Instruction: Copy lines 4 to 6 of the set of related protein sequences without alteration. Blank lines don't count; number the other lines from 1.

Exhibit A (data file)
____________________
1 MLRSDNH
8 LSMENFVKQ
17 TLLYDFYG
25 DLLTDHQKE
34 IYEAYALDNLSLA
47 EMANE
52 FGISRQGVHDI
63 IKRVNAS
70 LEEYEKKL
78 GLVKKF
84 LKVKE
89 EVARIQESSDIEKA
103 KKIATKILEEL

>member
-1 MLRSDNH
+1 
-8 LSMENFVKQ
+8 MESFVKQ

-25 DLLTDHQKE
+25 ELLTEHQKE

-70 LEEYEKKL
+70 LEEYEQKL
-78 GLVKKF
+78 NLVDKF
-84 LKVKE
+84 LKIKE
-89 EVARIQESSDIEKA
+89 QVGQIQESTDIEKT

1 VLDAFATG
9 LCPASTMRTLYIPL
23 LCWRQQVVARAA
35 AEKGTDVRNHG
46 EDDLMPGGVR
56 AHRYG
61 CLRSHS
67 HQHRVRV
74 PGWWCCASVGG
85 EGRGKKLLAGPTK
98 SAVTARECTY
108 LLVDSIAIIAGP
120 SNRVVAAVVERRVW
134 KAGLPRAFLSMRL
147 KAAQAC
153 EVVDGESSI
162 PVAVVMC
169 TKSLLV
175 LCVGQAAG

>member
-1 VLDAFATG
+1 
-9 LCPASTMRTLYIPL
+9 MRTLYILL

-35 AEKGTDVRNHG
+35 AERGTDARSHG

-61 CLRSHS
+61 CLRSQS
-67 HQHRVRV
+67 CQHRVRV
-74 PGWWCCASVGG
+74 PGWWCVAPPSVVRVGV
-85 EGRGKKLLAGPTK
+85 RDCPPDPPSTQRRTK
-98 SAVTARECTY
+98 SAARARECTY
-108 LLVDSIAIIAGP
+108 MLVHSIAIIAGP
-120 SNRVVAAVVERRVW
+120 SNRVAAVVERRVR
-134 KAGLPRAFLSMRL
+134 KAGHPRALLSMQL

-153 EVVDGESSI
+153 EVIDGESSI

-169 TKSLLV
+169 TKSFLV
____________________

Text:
25 DLLTDHQKE
34 IYEAYALDNLSLA
47 EMANE